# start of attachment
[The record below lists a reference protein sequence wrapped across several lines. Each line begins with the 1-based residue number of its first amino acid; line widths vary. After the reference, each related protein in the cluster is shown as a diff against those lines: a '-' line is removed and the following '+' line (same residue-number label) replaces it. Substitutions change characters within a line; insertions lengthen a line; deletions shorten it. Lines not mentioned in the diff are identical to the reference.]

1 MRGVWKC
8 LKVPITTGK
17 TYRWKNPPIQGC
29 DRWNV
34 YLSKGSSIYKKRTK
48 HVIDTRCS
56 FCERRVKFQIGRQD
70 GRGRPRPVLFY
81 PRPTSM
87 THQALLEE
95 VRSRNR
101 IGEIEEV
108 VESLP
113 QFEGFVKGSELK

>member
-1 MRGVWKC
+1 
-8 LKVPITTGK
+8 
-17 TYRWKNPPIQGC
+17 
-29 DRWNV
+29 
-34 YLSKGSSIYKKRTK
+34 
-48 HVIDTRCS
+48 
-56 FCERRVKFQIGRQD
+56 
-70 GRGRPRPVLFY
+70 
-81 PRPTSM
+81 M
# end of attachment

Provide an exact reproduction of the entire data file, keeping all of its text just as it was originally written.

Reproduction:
[The record below lists a reference protein sequence wrapped across several lines. Each line begins with the 1-based residue number of its first amino acid; line widths vary. After the reference, each related protein in the cluster is shown as a diff against those lines: a '-' line is removed and the following '+' line (same residue-number label) replaces it. Substitutions change characters within a line; insertions lengthen a line; deletions shorten it. Lines not mentioned in the diff are identical to the reference.]

1 MRGVWKC
8 LKVPITTGK
17 TYRWKNPPIQGC
29 DRWNV
34 YLSKGSSIYKKRTK
48 HVIDTRCS
56 FCERRVKFQIGRQD
70 GRGRPRPVLFY
81 PRPTSM
87 THQALLEE
95 VRSRNR
101 IGEIEEV
108 VESLP
113 QFEGFVKGSELK

>member
-1 MRGVWKC
+1 
-8 LKVPITTGK
+8 
-17 TYRWKNPPIQGC
+17 
-29 DRWNV
+29 
-34 YLSKGSSIYKKRTK
+34 
-48 HVIDTRCS
+48 
-56 FCERRVKFQIGRQD
+56 
-70 GRGRPRPVLFY
+70 
-81 PRPTSM
+81 M